Brush pens are fantastic for swirls and doodles as well as lettering and sketching. My small collection earned a bit of exercise this week with the Midori providing the platform. The birds were intrigued, but kept their opinions to themselves.
Posts Tagged ‘Tombow’
Yesterday I discovered a new cahier journal at Swain’s Art Supplies. It’s from Canson and not only does it work for light water media, it is good for fountain pens, too.
Canson is a very old French company that offers paper for artists under the Arches and Canson banners. This past year one of their Mix Media spiral notebooks became my testing ground for watercolors and brushes. Fountain pen ink works in it, too. I had high expectations for the Canson Art Book: Inspiration and was not disappointed.
The cover is bendable and unadorned except for an unobtrusive logo embossed at the bottom of the back cover. The interior of the cover could hold a lot of data including contact info or an index. The paper is acid-free and fine grained though with an almost imperceptible tooth. It works beautifully with pencil and erases easily. This may well be its first and best use.
Other writing instruments performed well with only a few exceptions. The Sharpie Ultra Fine Point demonstrated mild show-through with the Copic and Tombow showing even more. The Copics also bled-through but a blotter (a doubled sheet of printer paper in this case) prevented damage to the succeeding page.
Just because a paper is good with a variety of media doesn’t mean fountain pens will take to it. But even writing with wide, free-flowing nibs turned out well except for the Noodler’s Black Swan in Australian Roses that suffered a smear. There was no feathering, no bleed-through, and only the faintest hint of writing visible on the reverse. The paper might be a bit dry but that control makes this journal good for two-sided use.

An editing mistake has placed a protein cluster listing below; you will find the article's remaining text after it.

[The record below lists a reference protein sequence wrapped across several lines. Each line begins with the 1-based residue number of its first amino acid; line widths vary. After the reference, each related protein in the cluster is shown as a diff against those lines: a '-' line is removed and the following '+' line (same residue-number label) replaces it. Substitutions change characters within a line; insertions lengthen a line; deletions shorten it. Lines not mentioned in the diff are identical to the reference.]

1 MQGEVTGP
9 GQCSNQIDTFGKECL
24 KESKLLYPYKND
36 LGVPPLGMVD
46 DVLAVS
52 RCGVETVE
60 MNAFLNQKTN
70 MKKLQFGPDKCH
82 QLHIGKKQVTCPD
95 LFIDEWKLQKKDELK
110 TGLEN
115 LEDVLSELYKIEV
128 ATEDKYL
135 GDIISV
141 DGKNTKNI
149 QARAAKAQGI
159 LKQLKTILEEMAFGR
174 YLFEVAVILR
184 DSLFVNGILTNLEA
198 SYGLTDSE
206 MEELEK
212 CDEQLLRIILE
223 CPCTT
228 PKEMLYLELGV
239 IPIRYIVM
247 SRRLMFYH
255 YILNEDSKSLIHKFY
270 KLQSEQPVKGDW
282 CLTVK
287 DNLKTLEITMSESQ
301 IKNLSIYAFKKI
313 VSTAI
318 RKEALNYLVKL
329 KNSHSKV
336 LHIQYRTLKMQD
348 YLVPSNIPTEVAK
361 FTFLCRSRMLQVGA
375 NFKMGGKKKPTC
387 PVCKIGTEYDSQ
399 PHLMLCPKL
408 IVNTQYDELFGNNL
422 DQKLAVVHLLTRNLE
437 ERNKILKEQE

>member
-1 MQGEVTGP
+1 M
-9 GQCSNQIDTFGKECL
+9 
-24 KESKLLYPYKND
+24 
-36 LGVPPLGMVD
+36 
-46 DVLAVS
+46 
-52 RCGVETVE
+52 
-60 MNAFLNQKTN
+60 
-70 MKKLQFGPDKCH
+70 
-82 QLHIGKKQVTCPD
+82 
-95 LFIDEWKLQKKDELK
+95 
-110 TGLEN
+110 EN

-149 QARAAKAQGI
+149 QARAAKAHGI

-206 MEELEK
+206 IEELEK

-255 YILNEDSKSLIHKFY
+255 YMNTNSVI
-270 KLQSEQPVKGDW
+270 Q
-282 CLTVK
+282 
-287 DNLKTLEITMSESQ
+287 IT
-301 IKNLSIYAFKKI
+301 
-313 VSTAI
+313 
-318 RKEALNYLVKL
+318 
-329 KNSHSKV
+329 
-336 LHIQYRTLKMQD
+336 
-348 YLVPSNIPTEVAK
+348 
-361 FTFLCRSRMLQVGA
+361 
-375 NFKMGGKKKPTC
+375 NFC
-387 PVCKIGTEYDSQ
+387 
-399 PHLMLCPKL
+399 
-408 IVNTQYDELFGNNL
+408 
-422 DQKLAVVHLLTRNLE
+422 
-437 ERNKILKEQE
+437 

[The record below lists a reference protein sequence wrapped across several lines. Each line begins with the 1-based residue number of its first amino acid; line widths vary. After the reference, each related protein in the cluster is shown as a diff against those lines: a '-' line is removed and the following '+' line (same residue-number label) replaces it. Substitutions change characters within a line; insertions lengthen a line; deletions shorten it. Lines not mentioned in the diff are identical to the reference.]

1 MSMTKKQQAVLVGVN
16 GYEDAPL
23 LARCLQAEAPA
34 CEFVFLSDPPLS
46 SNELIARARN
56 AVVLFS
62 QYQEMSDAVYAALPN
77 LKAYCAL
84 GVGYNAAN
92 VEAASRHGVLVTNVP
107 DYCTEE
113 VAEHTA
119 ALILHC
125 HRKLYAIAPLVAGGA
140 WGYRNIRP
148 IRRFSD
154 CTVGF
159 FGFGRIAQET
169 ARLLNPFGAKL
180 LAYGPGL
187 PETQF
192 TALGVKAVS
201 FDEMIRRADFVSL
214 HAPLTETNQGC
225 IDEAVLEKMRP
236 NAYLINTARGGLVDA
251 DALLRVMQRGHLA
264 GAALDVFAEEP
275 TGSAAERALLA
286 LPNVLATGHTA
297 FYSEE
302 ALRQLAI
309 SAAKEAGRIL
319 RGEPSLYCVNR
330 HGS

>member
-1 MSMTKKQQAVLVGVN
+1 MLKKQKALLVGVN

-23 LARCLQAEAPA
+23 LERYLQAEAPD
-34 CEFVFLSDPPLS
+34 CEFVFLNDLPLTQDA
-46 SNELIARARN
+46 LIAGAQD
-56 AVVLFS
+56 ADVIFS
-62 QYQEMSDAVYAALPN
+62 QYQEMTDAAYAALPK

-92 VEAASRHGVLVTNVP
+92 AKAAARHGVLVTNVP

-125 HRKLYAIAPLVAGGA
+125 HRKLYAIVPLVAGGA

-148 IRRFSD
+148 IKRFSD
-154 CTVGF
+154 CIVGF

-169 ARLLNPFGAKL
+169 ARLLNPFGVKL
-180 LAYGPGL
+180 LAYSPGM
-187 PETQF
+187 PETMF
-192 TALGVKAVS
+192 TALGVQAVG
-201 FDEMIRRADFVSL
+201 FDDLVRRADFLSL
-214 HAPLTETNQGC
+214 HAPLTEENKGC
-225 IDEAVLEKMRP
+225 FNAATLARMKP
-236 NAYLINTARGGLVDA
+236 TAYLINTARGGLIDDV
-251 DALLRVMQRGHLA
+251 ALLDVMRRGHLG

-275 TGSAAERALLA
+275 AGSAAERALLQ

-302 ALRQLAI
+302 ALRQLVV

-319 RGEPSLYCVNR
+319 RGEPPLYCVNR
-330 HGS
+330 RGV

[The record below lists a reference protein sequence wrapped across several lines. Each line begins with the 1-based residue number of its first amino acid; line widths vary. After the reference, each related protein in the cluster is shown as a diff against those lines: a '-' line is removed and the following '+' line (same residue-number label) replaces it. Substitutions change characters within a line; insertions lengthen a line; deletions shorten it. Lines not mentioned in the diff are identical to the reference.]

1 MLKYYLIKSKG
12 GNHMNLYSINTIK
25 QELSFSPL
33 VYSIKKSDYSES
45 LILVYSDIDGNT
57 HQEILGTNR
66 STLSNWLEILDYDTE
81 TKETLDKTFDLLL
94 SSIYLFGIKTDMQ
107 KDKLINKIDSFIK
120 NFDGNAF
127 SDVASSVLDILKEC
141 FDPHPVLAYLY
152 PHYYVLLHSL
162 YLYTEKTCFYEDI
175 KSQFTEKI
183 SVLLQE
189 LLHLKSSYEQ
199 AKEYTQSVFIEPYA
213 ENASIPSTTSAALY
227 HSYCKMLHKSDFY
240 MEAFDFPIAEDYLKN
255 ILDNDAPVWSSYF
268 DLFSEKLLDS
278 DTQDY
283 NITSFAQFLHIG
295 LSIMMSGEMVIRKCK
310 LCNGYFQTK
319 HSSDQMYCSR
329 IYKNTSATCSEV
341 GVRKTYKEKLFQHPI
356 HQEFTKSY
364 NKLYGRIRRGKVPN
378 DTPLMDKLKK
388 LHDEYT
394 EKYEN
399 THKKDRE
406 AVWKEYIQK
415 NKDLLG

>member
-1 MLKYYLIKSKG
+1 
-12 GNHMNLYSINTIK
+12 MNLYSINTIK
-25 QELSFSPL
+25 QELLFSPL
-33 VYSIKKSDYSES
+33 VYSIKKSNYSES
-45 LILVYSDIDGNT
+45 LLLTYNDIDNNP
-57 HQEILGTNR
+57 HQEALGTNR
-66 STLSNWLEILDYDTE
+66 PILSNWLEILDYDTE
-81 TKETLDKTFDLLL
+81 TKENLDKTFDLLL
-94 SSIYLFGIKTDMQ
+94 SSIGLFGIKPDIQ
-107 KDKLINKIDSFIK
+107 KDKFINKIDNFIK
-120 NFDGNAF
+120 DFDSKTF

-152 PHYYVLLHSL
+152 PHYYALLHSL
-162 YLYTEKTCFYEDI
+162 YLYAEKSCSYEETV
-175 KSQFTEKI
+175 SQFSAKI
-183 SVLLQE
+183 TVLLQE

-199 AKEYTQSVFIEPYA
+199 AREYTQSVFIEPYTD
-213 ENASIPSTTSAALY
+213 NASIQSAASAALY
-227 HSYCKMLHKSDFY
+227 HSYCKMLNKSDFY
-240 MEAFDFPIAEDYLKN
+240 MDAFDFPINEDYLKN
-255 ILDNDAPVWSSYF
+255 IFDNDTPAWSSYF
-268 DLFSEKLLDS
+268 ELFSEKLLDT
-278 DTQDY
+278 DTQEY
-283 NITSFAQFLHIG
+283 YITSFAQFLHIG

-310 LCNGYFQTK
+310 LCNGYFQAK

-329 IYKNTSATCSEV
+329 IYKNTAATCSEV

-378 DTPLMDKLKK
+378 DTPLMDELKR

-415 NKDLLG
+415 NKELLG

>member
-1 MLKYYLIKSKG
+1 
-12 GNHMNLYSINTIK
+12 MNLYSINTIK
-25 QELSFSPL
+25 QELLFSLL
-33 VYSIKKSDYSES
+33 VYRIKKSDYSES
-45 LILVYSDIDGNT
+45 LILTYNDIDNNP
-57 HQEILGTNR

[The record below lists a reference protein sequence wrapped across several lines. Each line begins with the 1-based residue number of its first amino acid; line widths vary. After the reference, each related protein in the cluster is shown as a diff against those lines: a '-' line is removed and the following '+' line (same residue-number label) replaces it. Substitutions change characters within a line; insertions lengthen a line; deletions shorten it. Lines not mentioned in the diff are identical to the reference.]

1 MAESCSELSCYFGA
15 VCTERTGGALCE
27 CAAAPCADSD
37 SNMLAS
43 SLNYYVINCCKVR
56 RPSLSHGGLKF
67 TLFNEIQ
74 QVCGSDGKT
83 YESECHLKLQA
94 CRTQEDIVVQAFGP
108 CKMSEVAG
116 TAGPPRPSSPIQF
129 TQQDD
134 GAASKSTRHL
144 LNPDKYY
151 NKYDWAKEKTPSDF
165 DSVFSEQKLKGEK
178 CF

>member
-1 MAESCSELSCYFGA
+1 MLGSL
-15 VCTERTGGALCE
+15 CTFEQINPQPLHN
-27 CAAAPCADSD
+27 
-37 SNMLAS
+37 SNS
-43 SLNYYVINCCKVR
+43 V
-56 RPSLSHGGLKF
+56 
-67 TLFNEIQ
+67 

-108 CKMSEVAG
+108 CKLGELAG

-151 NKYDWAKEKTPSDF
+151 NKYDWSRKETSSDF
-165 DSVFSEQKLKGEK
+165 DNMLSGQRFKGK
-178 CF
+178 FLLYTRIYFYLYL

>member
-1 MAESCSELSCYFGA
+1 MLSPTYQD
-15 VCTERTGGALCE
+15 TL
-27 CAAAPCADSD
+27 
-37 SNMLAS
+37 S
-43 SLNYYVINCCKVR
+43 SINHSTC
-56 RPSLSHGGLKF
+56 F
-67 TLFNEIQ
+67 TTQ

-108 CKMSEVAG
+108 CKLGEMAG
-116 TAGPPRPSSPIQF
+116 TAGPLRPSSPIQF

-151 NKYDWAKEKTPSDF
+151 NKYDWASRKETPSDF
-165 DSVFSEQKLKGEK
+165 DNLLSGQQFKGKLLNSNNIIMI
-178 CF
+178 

There is only an unlined version so it won’t suit all writers. I tried a sheet of Rhodia with its lavender lines as a guide beneath the Art Book paper and that worked well enough under good lighting. Something with darker lines would be even better.
I used a fairly wet, #8 round synthetic brush for the watercolor samples using straight Daniel Smith and American Journey paints. The colors turned out suitably rich and very bright. The paper did wrinkle slightly but much less than I expected. There was no bleed-through and the blotter prevented any moisture from seeping though to the next page. Each remained pristine and ready for immediate use.
If you are a Moleskine fan, this is a fair competitor should you need a different grade of paper. It isn’t a substitute for a specific Moleskine product but rather an additional journal for certain uses.
Canson Art Book: Inspiration is targeted at artists but good for anyone. A blotter sheet between pages for tools that are very wet like the Copic brush pen tip or watercolor media is essential. That really is the only caveat.
The minimalist form and quality paper make this cahier a real treat for an urban artist. Just tuck in a small box of watercolors and a tiny bottle of water and you can discreetly catch any subject. If you are a writer, especially one who uses fountain pens, anything in your kit should work just fine. No need to match pen to paper since the paper handles most every ink and pen equally well.
Do I sound enthusiastic? Well I am. Nothing since I was introduced to Stillman & Birn Sketchbooks has hit the mark for my paper needs so well. Now there is a very portable cahier to complement my S&B hardcover journals. Color me very happy indeed.
Canson Art Book: Inspiration specifications:
Comes in a package of two journals
Sizes: 8.3″ x 11.7″, 3.4″ x 5/5″, 5.5″ x 8.5″
Contains 30 sheets of 65lb/96gsm, acid-free, heavyweight Mi-Teintes paper
Simple sewn binding
Flexible cover in four colors:
- Cover: Indigo, inside cover: Lavender
- Cover: Black, inside cover: Grey
- Cover: Tobacco, inside cover: Oyster
- Cover: Wine, inside cover: Red